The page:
Equal parts pop phenomenon and defiant pioneering punk juggernaut, Green Day is a band that defies category. But with millions of fans scattered across the world and an almost unbelievable career that’s been reinvented multiple times over the span of decades, the California band has proven it doesn’t need to be labelled to be successful. Alongside other intrepid bands like Bad Religion, Rancid and The Offspring, Green Day is credited for ushering punk music into the mainstream in the 1990’s.
With over 85 million albums sold and a spot in the Rock And Roll Hall Of Fame, Green Day’s story becomes nothing short of miraculous when you consider the band’s origins. When Billie Joe Armstrong and Mike Dirnt were just 14 years old, they formed a band called Sweet Children in 1986 working with a drummer named John Kiffmeyer. The band inked a deal with Lookout! Records two years later, releasing an EP called 1,000 Hours and changing their name to Green Day, a nod to the musicians’ love for marijuana. Kiffmeyer left the band soon after in 1990 and was replaced by drummer Tré Cool, a drummer who previously played in another California band The Lookouts. Cool has been an integral part of Green Day ever since.
In 1991, Kerplunk was released, which sold an incredible 50,000 copies initially in the U.S. Now considered one of the best-selling independent albums of all time, Kerplunk has sold over 4 million copies internationally. The album’s success brought Green Day opportunities to tour across the United States and Europe and attention from major labels. After signing with Reprise Records, the band started working with Rob Cavallo, who’d go on to produce Dookie, Insomniac, Nimrod, American Idiot and Uno/Dos/Tre. The band admired the work Cavallo did with pop-punk band The Muffs, and claimed to have formed a tight bond and musical repour from the very beginning of the relationship. It was around this time when Green Day began to feel alienated by the northern California punk scene.
Not punk enough for traditional punk fans and not accessible enough to be considered a conventional rock band, Green Day’s success was built by forging a unique musical path on their own terms. The landmark album Dookie was released in 1994, a record Fuse Magazine called “the most important pop-punk album of all time.” With the massive popularity of singles like “Longview”, “Basket Case”, and “When I Come Around,” the album sold more than 10 million copies in the U.S., making Green Day became a bona fide musical phenomenon. Spots at festivals like Lollapalooza and Woodstock ‘94 and a Grammy Award for Best Alternative Album followed soon after. A year later in 1995, the band’s fourth studio album Insomniac was released, which was received warmly by critics.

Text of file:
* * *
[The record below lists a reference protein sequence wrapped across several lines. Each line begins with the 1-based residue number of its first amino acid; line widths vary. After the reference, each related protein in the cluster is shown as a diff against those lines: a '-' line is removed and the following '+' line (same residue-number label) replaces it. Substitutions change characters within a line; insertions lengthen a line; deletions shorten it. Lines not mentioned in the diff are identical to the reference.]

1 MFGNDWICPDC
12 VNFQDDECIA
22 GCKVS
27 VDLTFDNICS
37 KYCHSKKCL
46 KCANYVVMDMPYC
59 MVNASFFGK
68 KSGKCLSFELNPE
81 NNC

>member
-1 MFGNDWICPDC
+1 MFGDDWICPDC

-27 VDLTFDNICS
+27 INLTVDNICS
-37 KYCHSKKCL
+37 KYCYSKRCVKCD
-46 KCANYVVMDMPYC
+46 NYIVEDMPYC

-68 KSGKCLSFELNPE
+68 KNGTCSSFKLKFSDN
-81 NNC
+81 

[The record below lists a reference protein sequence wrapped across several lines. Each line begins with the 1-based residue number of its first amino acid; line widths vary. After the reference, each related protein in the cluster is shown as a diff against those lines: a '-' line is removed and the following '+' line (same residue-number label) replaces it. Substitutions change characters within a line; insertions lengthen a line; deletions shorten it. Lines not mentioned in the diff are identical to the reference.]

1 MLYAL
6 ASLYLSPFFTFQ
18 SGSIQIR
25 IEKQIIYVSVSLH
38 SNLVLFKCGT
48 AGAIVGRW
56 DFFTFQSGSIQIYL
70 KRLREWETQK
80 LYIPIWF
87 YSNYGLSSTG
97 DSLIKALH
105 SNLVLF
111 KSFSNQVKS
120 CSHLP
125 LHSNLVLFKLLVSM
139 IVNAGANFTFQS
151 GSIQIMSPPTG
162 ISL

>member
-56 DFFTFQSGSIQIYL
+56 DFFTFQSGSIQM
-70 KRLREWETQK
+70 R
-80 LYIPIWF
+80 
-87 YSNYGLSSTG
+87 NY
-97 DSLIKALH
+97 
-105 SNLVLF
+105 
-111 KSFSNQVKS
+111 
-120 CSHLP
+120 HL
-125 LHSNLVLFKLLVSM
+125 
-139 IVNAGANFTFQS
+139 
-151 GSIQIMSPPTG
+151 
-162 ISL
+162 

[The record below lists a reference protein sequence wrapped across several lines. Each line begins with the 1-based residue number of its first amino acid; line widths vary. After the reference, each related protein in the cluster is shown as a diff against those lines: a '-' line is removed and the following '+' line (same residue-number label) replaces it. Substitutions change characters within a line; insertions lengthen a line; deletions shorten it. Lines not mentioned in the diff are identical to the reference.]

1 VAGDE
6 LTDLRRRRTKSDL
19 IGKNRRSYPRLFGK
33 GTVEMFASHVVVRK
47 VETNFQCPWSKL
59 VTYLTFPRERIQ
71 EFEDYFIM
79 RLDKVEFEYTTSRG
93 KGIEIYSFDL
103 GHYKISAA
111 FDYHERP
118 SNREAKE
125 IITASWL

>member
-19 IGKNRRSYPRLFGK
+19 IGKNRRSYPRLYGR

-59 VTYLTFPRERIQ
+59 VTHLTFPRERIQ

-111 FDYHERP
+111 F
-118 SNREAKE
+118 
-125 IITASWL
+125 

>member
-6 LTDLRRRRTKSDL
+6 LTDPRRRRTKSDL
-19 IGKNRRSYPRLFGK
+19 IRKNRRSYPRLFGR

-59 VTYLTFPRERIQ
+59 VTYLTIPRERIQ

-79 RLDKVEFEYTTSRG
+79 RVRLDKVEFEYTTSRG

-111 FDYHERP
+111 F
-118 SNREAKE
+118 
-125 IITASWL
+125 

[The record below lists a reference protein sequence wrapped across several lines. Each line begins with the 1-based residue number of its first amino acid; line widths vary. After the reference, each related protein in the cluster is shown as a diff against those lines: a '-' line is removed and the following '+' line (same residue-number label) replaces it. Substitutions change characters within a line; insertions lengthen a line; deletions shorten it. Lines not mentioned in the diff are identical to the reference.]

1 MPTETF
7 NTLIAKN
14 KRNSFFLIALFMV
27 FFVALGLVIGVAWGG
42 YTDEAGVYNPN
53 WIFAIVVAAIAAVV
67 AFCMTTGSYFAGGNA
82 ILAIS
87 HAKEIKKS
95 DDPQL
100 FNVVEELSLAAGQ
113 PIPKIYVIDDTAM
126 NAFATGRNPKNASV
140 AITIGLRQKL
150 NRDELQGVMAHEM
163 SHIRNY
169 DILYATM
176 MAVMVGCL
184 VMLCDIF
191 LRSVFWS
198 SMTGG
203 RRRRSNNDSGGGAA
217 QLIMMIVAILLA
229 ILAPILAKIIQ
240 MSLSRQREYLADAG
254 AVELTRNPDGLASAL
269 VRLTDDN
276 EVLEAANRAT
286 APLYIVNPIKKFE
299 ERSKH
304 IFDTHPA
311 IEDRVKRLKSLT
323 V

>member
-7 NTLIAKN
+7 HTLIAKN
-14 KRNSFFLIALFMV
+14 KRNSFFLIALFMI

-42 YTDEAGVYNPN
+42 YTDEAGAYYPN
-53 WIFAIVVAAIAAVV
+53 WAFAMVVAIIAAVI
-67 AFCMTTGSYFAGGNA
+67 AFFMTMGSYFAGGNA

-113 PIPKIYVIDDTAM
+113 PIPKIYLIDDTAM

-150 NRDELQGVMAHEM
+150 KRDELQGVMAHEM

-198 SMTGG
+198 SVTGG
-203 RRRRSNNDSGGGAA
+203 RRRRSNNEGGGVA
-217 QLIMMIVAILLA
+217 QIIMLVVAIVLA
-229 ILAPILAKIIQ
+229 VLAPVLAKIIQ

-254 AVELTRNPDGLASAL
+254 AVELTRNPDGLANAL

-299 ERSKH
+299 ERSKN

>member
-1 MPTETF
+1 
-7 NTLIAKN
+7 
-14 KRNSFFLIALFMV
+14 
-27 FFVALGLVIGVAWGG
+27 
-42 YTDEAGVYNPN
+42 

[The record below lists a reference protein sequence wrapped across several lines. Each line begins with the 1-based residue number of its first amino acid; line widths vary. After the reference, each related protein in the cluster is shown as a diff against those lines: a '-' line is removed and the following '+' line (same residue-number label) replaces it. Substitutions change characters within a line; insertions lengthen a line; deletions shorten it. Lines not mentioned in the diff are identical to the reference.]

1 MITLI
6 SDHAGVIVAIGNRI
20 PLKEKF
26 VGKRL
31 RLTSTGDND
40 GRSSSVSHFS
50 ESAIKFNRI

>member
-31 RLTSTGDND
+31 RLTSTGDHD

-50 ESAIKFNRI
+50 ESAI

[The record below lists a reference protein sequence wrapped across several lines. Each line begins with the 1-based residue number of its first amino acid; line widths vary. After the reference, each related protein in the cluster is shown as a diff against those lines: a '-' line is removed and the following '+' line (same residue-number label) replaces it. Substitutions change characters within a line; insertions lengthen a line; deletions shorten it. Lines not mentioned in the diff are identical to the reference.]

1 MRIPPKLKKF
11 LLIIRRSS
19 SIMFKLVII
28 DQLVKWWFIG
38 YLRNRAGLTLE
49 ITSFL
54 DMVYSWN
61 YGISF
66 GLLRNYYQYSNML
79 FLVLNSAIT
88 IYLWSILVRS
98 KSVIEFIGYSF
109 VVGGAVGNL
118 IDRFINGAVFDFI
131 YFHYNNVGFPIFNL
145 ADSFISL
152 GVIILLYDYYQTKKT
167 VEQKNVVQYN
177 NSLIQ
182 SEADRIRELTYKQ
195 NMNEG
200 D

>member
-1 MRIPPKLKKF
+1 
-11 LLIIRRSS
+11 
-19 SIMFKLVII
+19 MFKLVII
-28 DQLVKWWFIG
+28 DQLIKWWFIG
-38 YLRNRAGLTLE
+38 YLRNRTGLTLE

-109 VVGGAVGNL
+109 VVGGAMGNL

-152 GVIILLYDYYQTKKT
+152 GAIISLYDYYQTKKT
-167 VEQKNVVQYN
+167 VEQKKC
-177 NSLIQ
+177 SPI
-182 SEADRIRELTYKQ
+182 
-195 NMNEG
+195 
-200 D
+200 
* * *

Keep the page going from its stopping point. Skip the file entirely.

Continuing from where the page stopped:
The band took a couple of years off to regroup after the unexpected success they’d experienced and released Nimrod in 1997, which represented a major musical departure for the group. The acoustic folk single “Good Riddance (Time of Your Life)” became a major international success, appearing in many TV shows, films and countless high school proms and graduations. In 2000, Green Day released Warning and performed a free concert on the steps of San Francisco city hall to protest the practice of artists being evicted from their homes in the city. Three years later, the band recorded an entire album of 20 tracks, only to have the masters stolen from the studio upon completion. Rather than re-record the album, Green Day scrapped the album, deciding that it wasn’t their best work. The punk rock opera American Idiot was released in 2004 instead, stunning fans and critics alike not only by the album’s ambitious concept but also with its remarkable success. Selling over 6 million copies in the U.S., the album won the 2005 Grammy Award for Best Rock Album and is considered one of the most influential pieces of protest art from the Bush era.
21st Century Breakdown was released in 2009 after Green Day’s longest hiatus between albums. The album was a hit with critics and represented the group’s best chart performance ever. A stage creation of American Idiot debuted on Broadway a year later. A series of albums called ¡Uno!, ¡Dos!, and ¡Tré! were released in 2012, and in June 2013, the band broke a record by selling 60,000 tickets for a show at the Emirates Stadium in the U.K. Green Day’s 12th studio album Revolution Radio was released in 2016 followed by a massive international tour.